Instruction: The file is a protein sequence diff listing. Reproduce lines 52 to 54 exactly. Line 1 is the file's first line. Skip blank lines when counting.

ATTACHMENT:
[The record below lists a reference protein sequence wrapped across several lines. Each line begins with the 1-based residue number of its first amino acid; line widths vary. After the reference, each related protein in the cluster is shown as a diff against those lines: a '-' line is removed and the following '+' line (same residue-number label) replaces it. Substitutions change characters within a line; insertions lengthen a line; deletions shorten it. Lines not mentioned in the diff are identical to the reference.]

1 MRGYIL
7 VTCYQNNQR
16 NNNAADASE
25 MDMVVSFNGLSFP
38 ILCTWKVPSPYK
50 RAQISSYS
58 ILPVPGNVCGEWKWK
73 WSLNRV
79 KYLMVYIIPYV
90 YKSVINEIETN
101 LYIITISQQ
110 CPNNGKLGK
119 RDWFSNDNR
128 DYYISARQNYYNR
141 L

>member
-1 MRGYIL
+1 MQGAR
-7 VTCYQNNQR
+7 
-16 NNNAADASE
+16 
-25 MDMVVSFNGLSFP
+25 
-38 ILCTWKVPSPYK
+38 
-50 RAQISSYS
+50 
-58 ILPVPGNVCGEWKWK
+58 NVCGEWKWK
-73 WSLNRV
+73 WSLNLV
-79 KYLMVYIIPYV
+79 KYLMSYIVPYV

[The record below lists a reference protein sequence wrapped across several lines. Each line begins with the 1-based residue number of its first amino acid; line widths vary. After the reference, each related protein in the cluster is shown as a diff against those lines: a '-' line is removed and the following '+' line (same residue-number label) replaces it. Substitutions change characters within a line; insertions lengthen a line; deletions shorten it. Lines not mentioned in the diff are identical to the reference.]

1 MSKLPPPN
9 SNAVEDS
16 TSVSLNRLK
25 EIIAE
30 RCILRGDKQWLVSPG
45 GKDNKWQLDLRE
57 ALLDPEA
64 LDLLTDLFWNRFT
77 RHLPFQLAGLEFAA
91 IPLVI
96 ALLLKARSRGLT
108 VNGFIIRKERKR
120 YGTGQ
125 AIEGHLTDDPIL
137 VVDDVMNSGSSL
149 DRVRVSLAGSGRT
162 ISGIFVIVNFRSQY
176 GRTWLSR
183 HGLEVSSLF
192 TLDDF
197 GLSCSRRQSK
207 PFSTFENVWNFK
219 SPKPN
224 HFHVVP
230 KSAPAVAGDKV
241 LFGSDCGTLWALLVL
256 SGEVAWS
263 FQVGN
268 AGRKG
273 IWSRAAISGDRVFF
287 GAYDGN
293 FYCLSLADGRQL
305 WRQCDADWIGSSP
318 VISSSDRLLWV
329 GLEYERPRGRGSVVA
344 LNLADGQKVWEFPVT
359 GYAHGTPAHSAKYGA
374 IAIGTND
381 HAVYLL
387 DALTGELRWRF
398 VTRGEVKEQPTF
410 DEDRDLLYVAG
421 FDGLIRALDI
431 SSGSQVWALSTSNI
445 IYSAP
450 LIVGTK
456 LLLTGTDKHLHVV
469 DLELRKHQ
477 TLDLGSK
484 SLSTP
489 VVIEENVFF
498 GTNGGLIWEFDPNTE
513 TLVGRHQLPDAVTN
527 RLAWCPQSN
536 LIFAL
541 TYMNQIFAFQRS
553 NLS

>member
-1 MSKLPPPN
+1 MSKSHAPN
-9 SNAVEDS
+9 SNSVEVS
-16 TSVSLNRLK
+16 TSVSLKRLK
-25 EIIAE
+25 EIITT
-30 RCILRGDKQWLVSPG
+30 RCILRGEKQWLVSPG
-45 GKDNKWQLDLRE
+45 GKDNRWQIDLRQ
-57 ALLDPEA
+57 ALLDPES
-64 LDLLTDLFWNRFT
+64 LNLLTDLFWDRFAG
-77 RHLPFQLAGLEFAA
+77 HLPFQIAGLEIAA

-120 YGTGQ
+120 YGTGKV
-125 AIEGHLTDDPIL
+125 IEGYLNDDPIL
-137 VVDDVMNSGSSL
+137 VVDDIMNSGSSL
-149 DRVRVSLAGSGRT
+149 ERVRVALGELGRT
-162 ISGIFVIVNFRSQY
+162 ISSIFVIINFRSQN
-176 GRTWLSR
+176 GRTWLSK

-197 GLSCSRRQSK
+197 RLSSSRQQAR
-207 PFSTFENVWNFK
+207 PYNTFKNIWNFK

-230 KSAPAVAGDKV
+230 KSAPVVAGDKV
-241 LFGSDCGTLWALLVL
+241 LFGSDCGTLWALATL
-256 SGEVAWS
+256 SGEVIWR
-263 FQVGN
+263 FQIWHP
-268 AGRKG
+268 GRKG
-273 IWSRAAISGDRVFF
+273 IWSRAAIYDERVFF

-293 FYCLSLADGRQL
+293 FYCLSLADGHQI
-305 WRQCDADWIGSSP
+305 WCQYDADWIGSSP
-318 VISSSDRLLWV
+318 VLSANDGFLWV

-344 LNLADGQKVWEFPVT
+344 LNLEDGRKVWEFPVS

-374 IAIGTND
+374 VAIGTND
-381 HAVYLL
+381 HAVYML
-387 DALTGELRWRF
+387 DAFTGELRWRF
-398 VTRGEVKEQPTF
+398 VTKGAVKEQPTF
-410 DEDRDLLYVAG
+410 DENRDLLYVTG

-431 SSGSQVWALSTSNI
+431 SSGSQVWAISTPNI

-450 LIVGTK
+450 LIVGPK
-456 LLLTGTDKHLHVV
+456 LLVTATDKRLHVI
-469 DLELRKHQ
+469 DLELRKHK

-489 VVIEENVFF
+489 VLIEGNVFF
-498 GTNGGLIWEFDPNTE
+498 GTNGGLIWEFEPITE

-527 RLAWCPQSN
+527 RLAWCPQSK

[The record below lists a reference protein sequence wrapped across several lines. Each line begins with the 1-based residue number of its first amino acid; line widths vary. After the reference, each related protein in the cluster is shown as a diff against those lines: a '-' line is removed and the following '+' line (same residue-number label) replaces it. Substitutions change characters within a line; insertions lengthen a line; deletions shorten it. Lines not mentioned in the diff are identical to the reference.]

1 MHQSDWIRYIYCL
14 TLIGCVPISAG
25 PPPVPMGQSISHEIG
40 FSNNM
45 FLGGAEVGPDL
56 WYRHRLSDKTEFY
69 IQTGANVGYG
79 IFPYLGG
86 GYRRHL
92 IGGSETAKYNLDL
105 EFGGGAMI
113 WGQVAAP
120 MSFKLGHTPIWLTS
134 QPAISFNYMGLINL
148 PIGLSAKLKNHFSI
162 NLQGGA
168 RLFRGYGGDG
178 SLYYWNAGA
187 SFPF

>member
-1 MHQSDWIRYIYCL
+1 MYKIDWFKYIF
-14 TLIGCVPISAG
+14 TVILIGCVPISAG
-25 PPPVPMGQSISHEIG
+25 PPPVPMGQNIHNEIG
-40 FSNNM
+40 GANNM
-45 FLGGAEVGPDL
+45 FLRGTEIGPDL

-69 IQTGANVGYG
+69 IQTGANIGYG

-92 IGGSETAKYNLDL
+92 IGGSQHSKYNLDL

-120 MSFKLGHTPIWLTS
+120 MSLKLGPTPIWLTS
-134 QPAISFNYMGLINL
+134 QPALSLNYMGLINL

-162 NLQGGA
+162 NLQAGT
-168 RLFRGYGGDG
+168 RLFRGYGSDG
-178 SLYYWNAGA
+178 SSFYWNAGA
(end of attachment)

149 DRVRVSLAGSGRT
162 ISGIFVIVNFRSQY
176 GRTWLSR